The GFANZ will mobilize a tectonic shift in global capital.

 Financial mechanisms are now emerging to enable that process, particularly in developing countries. The World Bank’s Energy Transition Mechanism is a case in point. Momentum is growing to provide funding to help developing countries skip past polluting energy and close existing coal post COP26. As Buckley said, most of the U.N.-sponsored Global Finance Alliance (GFANZ) pledges for 1.5 C degrees have, as yet, no credible plan for implementation so countries, along with investors, are looking for all opportunities to fund the transition where it can have a climate and financial benefit. 

“The very limited remaining global carbon budget would benefit from accelerated coal power plant closures everywhere,” Buckley said. “And the GFANZ will mobilize a tectonic shift in global capital to the tune of $100 trillion, to quote BlackRock’s Larry Fink.”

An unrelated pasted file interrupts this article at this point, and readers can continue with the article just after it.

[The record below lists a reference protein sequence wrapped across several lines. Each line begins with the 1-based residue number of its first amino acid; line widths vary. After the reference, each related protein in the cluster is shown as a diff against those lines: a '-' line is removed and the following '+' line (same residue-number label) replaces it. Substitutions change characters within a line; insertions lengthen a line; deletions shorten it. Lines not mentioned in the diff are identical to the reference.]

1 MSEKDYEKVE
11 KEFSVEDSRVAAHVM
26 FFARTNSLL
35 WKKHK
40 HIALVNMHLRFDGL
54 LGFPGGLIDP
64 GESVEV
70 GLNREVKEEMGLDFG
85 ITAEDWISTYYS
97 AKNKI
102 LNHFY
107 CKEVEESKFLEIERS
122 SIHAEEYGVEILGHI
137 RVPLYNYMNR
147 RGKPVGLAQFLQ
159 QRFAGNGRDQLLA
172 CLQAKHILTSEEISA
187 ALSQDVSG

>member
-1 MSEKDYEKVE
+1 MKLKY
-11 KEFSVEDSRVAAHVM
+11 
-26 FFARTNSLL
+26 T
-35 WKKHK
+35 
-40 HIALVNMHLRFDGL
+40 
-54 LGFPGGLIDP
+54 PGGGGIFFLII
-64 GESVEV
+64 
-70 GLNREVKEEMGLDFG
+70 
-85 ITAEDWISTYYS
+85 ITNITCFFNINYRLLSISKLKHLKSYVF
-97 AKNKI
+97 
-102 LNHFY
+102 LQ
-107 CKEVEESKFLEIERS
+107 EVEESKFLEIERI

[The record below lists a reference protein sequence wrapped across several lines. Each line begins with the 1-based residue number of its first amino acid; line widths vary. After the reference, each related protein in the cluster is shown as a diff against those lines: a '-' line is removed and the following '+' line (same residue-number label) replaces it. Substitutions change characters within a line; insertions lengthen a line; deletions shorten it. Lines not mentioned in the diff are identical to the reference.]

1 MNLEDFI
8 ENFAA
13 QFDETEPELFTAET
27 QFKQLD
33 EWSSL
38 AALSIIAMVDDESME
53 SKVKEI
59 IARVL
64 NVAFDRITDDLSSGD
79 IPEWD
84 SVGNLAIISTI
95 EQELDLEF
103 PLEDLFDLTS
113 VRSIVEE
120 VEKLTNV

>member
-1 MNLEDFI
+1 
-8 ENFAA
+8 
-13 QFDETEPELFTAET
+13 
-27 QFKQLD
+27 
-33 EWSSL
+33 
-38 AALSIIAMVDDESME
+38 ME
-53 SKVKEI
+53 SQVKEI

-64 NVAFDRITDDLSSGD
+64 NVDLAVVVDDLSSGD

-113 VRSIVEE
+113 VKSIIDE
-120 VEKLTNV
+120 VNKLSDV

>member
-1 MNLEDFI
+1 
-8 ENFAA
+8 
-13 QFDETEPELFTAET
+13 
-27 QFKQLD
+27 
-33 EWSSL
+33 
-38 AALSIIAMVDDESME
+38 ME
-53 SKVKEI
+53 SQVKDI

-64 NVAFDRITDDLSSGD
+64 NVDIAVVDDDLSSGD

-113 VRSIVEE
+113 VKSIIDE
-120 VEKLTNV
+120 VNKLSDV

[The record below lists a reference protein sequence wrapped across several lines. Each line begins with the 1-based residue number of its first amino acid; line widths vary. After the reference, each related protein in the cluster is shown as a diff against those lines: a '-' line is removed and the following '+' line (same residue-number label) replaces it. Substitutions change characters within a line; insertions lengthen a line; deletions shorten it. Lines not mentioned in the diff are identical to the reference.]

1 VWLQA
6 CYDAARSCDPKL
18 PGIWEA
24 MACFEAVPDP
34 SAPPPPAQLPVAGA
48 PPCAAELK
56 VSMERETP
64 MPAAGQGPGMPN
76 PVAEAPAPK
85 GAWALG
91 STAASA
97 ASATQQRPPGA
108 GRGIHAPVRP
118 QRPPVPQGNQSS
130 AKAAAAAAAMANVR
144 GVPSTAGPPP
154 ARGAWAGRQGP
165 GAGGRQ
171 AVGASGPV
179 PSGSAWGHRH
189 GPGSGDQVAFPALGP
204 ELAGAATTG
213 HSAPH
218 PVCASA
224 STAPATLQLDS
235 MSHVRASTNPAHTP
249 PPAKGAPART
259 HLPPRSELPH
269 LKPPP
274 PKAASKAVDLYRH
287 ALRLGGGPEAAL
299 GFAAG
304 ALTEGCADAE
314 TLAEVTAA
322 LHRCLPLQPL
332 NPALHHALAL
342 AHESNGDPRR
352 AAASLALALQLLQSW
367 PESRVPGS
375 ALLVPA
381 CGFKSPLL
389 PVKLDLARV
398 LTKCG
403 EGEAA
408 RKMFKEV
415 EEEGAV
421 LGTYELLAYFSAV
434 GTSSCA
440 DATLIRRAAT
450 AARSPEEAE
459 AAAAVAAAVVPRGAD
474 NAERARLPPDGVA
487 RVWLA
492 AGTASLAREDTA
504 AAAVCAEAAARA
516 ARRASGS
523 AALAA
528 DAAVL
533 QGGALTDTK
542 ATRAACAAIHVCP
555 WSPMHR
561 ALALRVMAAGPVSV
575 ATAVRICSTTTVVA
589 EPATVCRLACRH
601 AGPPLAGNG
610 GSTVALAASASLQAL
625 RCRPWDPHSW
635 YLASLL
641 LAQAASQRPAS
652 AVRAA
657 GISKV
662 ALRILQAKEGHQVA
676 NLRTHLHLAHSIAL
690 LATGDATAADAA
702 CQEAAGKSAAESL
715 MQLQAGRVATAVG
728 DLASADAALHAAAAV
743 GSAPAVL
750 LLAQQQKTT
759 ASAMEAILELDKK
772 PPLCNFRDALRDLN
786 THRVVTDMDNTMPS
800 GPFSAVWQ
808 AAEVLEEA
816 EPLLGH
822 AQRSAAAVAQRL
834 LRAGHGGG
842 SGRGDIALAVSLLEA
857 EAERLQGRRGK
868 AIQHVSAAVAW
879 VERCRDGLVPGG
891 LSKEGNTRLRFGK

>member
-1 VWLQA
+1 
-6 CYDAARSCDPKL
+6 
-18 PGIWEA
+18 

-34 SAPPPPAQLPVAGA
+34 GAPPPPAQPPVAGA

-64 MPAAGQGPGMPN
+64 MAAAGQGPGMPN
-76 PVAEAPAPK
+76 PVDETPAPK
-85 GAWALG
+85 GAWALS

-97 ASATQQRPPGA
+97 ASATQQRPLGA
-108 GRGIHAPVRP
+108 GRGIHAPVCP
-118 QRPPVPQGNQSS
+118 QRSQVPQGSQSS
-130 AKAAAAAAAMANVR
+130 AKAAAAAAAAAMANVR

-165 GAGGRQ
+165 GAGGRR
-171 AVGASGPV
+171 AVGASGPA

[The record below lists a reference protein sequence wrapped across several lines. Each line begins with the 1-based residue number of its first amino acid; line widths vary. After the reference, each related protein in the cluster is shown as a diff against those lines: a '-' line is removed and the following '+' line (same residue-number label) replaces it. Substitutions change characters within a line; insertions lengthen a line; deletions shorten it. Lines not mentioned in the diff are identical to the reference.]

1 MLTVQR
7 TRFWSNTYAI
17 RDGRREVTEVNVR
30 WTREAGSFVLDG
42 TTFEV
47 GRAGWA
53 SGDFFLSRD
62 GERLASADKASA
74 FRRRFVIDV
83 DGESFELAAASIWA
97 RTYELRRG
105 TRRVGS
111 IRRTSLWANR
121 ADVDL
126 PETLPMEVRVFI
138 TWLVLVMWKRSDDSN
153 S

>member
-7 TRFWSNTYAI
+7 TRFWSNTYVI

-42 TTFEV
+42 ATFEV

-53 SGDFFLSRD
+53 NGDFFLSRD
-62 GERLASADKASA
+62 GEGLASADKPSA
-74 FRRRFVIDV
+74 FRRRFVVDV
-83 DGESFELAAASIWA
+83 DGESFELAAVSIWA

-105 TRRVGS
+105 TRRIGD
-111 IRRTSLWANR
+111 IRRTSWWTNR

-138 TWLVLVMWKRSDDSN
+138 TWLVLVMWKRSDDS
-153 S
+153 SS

Companies lagging behind the coal transition, and governments lobbying to keep fossil fuels going, will be watching the AGL buyout saga as a litmus test for what may well kick off a coal buy-out trend for green investors around the world.

Written by

Blair Palese

Blair Palese is a writer and project manager on a range of climate change projects. In 2009, she cofounded 350.org Australia and was its CEO for 10 years. Previously, she was a communications director for Greenpeace International and Greenpeace USA, head of international public relations for the Body Shop, editor-in-chief of Greenpages magazine, and worked at Washington Monthly and ABC.